Looks like the first time he’s seen a book.

#2 – Mince words
Along with that stupidity comes the inability to convey a simple message. There are multiple times where the dad is charged with speaking, but with a few pregnant pauses, in jumps the wife. Not just with the daughter, mind you, but with other dudes. That’s just not owning up to responsibility.
I mean, seriously, if you can’t talk to your daughter, you’re going to want to figure out how. I don’t know if they plan on making a Brave 2 or not, but I’m pretty sure that focus of that movie, if it did exist, wouldn’t be how that Merida owes it all to dad. Just being able to speak with her is step #1. But that can be a big hurdle for some dads.
Anybody reading this ever been cut off by their significant other? Yeah, it sucks, but it’s half you and half them. If it’s a common occurance, and you want it to change, you have to start speaking up. About boys, drugs, sex, life. Don’t just let everyone else speak for you. If they do that, she has no reason to listen to you as a source of wisdom. Or advice. Or authority. So speak up, man!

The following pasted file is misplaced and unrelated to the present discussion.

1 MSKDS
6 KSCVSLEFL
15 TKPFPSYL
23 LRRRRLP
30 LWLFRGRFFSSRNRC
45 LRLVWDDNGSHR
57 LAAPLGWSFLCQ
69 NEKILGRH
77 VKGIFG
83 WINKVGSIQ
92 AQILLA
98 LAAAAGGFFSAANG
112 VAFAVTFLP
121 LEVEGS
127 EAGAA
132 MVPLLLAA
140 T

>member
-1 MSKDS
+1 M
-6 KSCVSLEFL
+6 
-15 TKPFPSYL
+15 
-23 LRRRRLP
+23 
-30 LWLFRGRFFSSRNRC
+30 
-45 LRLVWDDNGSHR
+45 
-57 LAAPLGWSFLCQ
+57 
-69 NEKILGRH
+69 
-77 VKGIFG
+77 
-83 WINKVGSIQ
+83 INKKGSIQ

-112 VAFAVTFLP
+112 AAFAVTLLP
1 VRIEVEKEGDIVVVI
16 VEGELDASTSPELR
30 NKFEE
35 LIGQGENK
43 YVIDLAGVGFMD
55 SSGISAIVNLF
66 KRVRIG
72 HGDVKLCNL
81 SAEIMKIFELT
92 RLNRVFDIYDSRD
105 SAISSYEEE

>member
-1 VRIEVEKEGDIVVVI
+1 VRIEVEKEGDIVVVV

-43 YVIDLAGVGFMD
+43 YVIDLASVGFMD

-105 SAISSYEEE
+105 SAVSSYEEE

He’s not the sharpest knife in the drawer

#3 – Be selfish- go after your own goals alone
So most of the movie, the dad is after something. I’ll just throw this one spoiler: Bruce Willis is dead at the end of Sixth Sense. I didn’t say which spoiler, fyi.
So the dad is after something. Because of that, he’s oblivious to what’s going on around him (which a large part of the plot depends on, but stay with me). Since he’s oblivious, the daughter avoids him rather than consults him. He doesn’t understand her and doesn’t care much about her problems. He’s after something and that’s all that matters in his life.
Look, we’re men and we’re told to conquer, to go after our dreams, to look out for number one. So we do it. Then we turn in to work-a-holics, or barely make 3 of our kids 20 games, or care more about poker night than eating dinner as a family. Yes, you have goals. You have dreams. But you can find that balance. You can put your family as a priority and still work on your dreams. Yes, it means you have to be unselfish and sacrifice a bit. But isn’t she worth it?